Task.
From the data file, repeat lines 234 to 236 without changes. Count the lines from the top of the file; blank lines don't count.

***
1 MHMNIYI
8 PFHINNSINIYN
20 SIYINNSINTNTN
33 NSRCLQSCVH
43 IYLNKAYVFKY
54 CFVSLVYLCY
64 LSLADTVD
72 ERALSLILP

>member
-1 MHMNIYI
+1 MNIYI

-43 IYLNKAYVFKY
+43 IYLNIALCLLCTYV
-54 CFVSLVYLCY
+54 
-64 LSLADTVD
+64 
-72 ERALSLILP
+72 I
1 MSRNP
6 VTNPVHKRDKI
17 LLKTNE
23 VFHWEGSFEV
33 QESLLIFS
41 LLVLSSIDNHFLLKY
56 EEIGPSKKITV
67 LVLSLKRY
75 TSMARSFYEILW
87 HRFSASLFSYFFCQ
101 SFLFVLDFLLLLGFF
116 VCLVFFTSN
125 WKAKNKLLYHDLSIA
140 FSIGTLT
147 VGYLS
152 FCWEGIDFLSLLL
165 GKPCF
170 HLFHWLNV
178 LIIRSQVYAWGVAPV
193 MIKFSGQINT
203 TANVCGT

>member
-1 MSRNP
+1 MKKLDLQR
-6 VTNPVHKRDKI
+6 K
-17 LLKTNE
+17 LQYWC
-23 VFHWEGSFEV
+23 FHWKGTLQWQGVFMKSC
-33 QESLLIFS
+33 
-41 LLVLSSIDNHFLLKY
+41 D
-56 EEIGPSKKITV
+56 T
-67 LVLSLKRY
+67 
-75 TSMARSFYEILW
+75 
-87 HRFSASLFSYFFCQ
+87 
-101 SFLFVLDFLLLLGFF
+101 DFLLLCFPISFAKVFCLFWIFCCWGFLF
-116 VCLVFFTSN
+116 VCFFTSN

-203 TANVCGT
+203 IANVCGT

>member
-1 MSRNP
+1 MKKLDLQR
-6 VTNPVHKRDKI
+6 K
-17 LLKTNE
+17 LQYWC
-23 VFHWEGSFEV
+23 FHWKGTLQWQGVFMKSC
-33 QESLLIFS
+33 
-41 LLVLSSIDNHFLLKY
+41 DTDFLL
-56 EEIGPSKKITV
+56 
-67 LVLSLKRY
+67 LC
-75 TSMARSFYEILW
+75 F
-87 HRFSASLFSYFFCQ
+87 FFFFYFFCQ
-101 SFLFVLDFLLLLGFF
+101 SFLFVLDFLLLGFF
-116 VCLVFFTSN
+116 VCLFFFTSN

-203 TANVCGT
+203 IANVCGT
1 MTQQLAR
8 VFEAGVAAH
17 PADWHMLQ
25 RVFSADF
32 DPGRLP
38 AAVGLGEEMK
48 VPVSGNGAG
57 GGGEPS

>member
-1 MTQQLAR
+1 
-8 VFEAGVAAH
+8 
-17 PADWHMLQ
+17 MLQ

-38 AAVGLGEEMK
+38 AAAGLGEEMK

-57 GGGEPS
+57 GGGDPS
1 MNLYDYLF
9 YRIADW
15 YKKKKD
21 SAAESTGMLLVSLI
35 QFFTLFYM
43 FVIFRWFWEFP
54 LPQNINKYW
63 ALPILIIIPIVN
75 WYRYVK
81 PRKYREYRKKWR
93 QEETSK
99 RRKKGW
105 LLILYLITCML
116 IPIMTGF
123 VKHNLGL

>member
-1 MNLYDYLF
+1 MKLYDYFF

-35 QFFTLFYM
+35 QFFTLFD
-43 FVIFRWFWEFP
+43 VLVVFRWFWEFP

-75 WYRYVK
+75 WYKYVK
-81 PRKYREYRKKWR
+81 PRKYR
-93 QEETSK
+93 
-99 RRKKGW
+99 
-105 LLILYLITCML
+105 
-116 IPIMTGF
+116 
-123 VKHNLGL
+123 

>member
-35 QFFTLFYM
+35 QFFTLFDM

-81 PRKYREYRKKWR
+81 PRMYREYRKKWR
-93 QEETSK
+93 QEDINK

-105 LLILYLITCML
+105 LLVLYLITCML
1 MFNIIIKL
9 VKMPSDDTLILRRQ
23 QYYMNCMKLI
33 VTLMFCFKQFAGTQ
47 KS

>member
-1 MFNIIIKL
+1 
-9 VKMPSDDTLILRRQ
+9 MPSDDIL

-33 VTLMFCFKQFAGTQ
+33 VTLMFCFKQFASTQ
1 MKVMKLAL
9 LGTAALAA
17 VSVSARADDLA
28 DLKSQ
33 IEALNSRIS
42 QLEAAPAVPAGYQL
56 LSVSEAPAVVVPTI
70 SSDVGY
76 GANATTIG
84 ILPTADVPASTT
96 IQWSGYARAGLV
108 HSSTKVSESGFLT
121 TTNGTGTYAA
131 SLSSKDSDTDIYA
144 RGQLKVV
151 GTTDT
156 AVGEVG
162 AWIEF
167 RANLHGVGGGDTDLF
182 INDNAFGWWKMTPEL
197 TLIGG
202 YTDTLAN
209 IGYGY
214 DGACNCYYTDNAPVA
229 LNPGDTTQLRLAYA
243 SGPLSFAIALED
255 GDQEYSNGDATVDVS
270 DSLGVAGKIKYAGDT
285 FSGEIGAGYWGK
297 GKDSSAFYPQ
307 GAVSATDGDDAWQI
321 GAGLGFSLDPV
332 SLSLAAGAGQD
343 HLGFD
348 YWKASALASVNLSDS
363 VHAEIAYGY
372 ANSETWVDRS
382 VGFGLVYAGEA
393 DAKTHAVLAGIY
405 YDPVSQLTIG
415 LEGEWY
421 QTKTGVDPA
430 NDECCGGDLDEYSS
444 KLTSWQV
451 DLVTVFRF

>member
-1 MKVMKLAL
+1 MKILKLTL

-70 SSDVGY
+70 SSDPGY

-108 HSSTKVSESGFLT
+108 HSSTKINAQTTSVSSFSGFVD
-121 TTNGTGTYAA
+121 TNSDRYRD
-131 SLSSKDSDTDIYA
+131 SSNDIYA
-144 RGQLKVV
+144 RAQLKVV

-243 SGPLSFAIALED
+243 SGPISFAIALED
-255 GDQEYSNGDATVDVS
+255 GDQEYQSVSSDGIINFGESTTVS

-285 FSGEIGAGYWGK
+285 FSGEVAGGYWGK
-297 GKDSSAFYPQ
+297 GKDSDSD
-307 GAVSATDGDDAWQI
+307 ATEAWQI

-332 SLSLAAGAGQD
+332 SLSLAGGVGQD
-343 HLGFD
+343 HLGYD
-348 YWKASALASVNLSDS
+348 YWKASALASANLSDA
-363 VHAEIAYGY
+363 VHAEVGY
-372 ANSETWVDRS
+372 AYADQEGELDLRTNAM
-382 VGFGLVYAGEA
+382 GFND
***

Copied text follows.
+285 FSGEVAGGYWGK
-297 GKDSSAFYPQ
+297 GKDSDSD